Sam Outlaw

Sam Outlaw

Dori Freeman

Fri, April 21, 2017

Doors: 10:00 pm / Show: 10:30 pm

Great Scott

Allston, MA

$12 advance / $15 day of show

This event is 21 and over

Tickets available at AXS.COM, or by phone at 888-929-7849. No service charge on tickets purchased in person at the Great Scott box office seven days a week 12PM-1AM, or at The Sinclair Box Office (Cambridge, MA) Wednesdays-Saturdays 12-7PM. Please note: box offices are cash only.

Sam Outlaw
Sam Outlaw
The future's bright for the young Angeleno And an old song plays in his head Far as he knows. . .

These lines from the title track of Sam Outlaw's debut album Angeleno could almost serve as a haiku-like artist bio. Outlaw is a southern Californian singer-songwriter steeped in the music and mythos of west coast country, absorbing the classic vibes of everything from '60s Bakersfield honky-tonk to '70s Laurel Canyon troubadour pop and refashioning them into a sound that's pleasurably past, present and future tense.

"The music I play, I call 'SoCal country,'" says Outlaw. "It's country music but with a Southern California spirit to it. What is it about Southern California that gives it that spirit, I don't exactly know. But there's an idea that I like that says - every song, even happy songs, are written from a place of sadness. If there's a special sadness to Southern California it's that there's an abiding shadow of loss of what used to be. But then, like with any place, you have a resilient optimism as well."

While he explores those shadows on the title track and the elegiac "Ghost Town," Outlaw mostly comes down on the side of the optimists through Angeleno's dozen tracks. Opener "Who Do You Think You Are?" breezes in with south of the border charm, all sunny melody wrapped in mariachi horns, while "I'm Not Jealous" is a honky-tonker with a smart twist on the you-done-me-wrong plot. "Love Her For A While" has the amiable lope of early '70s Poco, "Old Fashioned" the immediacy of a touch on the cheek, and the future Saturday night anthem "Jesus Take The Wheel (And Drive Me To A Bar)" shows Outlaw has a sense of humor to match his cowboy poet nature. Throughout, producers Ry and Joachim Cooder frame the material with spare, tasteful arrangements, keeping the focus on Outlaw's voice. And it's a voice that indeed seems to conjure up California in the same way as Jackson Browne's or Glenn Frey's. Easy on the ears, open-hearted, always with an undertow of melancholy.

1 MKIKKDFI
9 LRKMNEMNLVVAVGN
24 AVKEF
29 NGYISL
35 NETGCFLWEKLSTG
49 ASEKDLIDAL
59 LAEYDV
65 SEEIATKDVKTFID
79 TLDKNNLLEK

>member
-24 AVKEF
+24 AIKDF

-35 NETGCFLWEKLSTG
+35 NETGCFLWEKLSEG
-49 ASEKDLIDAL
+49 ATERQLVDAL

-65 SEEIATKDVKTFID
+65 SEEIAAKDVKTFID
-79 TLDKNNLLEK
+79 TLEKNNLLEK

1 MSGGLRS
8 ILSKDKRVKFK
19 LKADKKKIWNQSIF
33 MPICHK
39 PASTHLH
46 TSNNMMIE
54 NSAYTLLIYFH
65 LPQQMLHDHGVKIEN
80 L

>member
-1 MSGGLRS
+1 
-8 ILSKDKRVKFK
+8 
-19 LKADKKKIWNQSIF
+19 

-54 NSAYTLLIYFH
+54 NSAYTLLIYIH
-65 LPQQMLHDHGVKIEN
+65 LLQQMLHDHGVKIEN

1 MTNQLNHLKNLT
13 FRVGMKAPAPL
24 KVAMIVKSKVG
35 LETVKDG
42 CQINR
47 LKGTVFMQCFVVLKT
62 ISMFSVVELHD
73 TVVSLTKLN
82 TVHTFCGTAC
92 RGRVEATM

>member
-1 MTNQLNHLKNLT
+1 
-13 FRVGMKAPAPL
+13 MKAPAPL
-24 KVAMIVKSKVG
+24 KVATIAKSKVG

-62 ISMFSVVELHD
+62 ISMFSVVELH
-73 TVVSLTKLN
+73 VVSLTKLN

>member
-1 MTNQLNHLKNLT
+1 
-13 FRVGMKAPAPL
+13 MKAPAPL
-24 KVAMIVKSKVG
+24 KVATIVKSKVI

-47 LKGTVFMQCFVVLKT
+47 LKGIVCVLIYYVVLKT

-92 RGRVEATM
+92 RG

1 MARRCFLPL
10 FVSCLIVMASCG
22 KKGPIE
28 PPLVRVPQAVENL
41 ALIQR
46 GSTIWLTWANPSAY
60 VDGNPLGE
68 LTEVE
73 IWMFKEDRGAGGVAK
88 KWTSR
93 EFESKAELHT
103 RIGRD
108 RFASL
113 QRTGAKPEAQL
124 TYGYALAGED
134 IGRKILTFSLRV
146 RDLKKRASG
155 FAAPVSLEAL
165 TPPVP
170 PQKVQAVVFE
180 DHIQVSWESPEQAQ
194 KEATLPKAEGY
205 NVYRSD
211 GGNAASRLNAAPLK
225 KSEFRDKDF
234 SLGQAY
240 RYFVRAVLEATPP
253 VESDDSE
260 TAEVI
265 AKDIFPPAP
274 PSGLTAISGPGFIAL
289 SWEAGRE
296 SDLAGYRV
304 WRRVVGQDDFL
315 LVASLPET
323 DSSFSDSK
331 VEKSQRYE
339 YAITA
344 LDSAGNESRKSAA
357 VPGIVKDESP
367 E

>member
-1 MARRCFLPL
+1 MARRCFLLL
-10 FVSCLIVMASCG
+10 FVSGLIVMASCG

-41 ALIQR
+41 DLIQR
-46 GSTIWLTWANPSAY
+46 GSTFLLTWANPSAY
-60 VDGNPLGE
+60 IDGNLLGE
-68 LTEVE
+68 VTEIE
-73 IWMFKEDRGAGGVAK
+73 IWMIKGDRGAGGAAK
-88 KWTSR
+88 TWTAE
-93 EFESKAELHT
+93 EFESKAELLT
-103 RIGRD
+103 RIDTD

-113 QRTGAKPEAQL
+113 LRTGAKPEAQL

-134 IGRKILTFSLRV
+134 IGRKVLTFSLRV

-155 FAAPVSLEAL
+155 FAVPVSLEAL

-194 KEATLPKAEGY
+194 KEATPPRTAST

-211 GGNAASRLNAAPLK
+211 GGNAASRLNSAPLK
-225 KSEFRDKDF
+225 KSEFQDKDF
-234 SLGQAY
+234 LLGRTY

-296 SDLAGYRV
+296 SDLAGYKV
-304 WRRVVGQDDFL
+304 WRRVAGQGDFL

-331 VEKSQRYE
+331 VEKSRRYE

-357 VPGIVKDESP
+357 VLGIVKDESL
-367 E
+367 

Dori Freeman
Dori Freeman
Dori Freeman is a twenty-five-year-old singer and songwriter from the southwestern hills of Virginia. Dori comes from a family of artists - her father and grandfather both respected musicians. Her style subscribes to no one genre, but the influence of her Appalachian upbringing lies at the core of her music - heard especially in the lulling mountain drawl of her voice. She sings without affect and with striking clarity.

Dori's style was shaped by American Roots music: Bluegrass, Rhythm and Blues, and Old Country. Her early introduction to musicians like Doc Watson, The Louvin Brothers, Linda Ronstadt, and Iris Dement have heavily influenced her music. Dori learned how to play the guitar at fifteen and began writing her own material a few years later, citing the work of Rufus Wainwright as the spark that inspired her to pen her first song.

Dori currently lives in Galax, VA.
Venue Information:
Great Scott
1222 Commonwealth Avenue
Allston, MA, 02134
http://www.greatscottboston.com/